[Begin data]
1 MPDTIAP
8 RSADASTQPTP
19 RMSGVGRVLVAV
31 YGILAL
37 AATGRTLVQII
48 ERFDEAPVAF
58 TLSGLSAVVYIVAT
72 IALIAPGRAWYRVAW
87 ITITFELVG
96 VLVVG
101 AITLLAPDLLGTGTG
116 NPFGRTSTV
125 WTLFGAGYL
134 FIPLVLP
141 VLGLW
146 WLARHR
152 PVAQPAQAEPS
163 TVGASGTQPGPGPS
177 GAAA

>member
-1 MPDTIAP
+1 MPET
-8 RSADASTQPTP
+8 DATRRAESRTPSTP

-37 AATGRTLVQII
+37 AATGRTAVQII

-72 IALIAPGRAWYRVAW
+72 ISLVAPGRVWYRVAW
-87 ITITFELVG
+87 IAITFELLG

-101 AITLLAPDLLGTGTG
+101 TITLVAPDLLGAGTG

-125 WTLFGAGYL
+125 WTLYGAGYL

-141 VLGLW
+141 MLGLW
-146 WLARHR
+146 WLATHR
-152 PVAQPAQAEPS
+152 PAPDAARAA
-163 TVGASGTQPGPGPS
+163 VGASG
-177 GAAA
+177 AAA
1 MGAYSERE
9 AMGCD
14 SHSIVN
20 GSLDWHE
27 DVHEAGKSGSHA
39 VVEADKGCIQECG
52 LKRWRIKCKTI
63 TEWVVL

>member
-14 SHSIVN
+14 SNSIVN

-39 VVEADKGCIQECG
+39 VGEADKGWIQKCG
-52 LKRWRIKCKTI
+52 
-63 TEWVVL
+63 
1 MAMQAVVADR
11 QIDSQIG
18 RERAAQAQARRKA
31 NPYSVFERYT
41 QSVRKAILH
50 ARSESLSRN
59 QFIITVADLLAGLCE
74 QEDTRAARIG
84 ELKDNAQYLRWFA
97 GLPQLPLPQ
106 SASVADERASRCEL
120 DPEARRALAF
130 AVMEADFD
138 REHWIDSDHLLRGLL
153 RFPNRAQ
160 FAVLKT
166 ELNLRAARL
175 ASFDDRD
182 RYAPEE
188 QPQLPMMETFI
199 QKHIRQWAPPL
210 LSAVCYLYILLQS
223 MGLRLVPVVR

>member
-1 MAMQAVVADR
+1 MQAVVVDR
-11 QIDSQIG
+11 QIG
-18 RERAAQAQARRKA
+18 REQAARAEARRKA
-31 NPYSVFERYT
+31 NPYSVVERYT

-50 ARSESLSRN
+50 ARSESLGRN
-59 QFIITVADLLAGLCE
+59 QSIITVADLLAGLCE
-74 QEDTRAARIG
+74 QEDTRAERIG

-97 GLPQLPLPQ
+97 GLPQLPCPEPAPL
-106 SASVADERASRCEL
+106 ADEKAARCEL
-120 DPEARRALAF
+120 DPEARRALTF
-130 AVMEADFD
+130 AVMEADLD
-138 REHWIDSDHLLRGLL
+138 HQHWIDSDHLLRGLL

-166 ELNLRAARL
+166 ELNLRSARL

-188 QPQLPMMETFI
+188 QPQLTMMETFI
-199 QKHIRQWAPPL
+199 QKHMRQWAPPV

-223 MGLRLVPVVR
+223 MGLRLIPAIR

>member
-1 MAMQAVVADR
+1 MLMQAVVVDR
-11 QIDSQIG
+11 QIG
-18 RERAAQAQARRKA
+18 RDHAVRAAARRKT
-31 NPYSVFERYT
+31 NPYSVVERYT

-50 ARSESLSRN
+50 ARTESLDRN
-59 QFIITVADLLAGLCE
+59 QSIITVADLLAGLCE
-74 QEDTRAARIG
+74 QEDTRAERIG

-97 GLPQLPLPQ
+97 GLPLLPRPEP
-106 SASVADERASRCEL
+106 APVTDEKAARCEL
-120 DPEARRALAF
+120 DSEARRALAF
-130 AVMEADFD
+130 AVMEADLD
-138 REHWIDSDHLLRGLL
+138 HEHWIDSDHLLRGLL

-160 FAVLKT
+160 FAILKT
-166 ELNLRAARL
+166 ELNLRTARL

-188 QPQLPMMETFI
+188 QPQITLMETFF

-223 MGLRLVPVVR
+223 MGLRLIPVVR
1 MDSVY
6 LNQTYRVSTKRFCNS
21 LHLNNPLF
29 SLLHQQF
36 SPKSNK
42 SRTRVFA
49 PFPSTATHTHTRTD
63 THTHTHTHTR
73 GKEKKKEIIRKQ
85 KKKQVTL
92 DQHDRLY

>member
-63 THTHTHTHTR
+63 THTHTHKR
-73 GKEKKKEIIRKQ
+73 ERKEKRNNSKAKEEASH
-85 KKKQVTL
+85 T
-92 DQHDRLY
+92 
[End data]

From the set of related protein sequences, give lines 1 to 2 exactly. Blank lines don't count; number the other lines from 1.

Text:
1 MPDTIAP
8 RSADASTQPTP